Cancer cells are known to be able to speed up their metabolism, reprogramming it so they can proliferate more quickly. Now, researchers have identified one way that tumors alter their metabolism — fermenting rather than burning up glucose for energy, called the Warburg Hypothesis — a finding that may lead to a new way of treating virtually all cancers.
Indeed, the study, “Addiction to Coupling of the Warburg Effect with Glutamine Catabolism in Cancer Cells,” published in Cell Reports, shows that inhibiting one of the enzymes required for this skewed metabolism was sufficient to slow or halt the growth of colon cancer cells.
The researchers also identified, for the first time, how cancer-causing mutations can alter the way cancer cells metabolize specific nutrient sources in order to replicate.
“Every tissue or cell type in the body has different metabolic needs but as cells become cancerous their metabolism shifts in ways that are very different from normal cells,” Joshua Munger, PhD, an associate professor of Biochemistry and Biophysics, said in a press release. “Being able to identify those differences is critical for developing treatment targets.”
Scientists have known for decades that cancer cells take up the glucose in the blood at alarming rates. But these cells addiction to sugar is only one part of the story, said Hucky Land, PhD, the Robert and Dorothy Markin professor and chair of Biomedical Genetics, and director of research at the URMC’s Wilmot Cancer Institute, who closely collaborated with Munger on this project.
While sugar is the primary source of energy and biosynthesis for healthy cells, in cancer cells it is metabolized differently; instead of burning sugar to produce large amounts of energy, cancer cells ferment sugar, to give them a more continual source of energy for fast cell division and proliferation.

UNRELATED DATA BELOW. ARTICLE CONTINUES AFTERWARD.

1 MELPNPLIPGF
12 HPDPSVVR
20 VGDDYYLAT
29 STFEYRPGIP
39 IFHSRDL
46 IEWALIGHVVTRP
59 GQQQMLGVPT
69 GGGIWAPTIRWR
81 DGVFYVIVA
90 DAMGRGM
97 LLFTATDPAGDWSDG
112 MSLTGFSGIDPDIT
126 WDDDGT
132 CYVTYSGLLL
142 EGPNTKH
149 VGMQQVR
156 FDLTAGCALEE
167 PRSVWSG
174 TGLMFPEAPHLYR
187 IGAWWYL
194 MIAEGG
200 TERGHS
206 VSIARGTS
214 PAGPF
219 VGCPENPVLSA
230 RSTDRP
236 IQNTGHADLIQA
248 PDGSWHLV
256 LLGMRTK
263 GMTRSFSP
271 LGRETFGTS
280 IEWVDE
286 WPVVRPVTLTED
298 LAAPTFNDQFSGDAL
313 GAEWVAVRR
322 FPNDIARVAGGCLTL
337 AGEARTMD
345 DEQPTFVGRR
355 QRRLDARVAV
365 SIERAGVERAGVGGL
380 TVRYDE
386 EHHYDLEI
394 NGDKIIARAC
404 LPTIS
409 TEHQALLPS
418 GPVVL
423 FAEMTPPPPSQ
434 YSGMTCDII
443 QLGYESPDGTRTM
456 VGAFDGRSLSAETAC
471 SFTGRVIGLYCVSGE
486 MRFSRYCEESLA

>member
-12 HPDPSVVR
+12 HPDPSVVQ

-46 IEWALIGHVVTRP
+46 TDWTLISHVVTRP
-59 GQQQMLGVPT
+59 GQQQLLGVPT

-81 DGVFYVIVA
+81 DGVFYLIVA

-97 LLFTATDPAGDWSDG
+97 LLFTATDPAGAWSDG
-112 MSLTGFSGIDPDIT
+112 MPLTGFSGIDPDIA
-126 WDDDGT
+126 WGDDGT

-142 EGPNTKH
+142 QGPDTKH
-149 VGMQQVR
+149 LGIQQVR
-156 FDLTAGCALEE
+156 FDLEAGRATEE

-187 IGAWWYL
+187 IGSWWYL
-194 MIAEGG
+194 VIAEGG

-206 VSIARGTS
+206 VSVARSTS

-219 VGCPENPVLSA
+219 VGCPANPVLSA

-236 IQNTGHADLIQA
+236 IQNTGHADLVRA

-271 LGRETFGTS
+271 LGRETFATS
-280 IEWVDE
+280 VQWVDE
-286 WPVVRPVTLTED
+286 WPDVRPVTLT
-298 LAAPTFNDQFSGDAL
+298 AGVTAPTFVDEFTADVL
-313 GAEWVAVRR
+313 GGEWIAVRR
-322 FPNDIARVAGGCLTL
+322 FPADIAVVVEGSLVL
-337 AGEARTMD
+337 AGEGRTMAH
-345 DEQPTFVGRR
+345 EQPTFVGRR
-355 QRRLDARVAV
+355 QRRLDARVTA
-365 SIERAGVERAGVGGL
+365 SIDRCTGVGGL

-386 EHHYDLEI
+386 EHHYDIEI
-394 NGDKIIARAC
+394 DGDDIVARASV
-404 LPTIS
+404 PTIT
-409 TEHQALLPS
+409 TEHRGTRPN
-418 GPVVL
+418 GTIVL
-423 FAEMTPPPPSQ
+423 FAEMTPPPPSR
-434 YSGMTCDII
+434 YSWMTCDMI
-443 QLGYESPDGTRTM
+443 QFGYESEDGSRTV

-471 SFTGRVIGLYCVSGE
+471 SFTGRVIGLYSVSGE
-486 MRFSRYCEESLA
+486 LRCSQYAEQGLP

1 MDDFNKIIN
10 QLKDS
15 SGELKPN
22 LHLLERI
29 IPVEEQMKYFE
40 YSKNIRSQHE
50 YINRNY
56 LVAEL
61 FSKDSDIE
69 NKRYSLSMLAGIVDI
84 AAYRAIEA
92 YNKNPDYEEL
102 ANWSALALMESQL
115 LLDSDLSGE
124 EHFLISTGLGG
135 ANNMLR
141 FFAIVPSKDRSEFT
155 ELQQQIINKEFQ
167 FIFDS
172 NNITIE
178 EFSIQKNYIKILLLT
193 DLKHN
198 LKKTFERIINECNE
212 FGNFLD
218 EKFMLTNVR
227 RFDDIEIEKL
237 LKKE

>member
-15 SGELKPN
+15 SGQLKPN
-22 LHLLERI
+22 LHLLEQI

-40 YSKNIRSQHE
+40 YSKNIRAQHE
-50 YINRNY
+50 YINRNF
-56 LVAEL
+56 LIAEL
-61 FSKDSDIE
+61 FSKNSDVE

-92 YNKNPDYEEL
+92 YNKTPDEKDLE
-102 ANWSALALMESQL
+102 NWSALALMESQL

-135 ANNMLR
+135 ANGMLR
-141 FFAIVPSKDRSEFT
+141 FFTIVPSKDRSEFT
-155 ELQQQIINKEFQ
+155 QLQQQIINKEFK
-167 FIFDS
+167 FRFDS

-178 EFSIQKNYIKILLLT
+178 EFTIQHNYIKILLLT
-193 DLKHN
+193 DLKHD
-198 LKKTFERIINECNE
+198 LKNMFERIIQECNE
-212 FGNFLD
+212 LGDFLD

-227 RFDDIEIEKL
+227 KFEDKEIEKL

Cancer-causing mutations are responsible for this change in these cells’ metabolism, the researchers discovered. And they found that fermented glucose also allows cancer cells to increase their consumption of glutamine, another nutrient source that is abundant in the bloodstream.
“Our paper demonstrates that cancer cells, but not normal cells, depend on this link between sugar fermentation and glutamine consumption,” Land said. “This suggests a novel way that we might be able to intervene with treatment.”
To test their hypothesis, the researchers used colon cancer cell lines resulting from two specific cancer-causing mutations. They found that the glutamine uptake was critical for the cancer cell malignant transformation, and that inhibiting an enzyme involved in glutamine consumption prevented the growth of these cancer cells.
A number of early clinical trials are now testing ways to target cancer cells’ altered metabolism. This research may have found a key mechanism to apply to this concept, but further studies are required.
“Is it possible to apply this to other cancers? That’s our next question,” Munger said. “We’re testing how this could be broadly applied in the clinic.”